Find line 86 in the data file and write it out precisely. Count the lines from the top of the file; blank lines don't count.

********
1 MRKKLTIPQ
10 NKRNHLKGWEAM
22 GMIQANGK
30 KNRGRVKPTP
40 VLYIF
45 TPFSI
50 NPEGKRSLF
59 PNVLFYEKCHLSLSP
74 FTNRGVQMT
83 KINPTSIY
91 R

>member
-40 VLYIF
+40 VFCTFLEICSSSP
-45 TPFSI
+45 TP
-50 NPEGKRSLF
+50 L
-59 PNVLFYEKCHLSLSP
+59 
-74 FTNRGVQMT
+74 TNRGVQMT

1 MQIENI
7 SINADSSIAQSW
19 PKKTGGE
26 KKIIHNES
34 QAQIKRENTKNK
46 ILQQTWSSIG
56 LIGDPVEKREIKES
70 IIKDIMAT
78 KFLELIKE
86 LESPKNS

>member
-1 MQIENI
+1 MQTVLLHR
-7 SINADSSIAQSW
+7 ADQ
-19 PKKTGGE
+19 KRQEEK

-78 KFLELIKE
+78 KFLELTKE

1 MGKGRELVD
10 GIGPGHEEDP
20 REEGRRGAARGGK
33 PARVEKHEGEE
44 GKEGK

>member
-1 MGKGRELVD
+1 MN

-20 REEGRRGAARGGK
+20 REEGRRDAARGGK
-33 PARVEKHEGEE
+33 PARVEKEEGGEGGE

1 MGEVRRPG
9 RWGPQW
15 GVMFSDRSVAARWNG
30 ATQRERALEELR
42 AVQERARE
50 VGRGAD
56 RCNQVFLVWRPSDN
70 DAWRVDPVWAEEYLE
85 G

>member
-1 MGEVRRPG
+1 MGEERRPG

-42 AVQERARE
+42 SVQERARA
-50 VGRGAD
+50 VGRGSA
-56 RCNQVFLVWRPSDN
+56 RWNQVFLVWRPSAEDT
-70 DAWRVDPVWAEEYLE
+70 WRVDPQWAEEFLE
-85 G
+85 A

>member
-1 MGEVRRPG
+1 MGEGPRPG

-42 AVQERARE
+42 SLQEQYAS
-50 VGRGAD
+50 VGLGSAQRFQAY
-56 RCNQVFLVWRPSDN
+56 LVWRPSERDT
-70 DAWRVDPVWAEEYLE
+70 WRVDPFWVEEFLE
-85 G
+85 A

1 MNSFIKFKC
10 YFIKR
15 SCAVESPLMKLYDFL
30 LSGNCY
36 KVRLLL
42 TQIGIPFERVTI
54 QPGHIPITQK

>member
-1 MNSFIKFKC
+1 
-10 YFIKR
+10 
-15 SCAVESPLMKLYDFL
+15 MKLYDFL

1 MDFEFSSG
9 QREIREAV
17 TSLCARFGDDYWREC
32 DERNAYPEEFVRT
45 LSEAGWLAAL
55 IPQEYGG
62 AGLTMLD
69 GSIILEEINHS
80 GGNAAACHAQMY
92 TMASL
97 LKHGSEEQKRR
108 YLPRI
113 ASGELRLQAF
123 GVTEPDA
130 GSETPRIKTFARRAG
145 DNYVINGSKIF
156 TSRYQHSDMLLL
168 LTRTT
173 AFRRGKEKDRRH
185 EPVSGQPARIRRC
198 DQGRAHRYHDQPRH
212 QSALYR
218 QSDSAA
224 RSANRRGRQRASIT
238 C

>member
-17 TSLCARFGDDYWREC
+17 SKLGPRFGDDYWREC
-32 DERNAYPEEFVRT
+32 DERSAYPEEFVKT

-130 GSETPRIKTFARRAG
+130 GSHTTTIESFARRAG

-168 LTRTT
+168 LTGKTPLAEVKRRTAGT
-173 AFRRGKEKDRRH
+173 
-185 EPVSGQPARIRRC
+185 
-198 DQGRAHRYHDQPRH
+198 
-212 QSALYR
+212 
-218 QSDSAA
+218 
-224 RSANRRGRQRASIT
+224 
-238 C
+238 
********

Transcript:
+70 WRVDPFWVEEFLE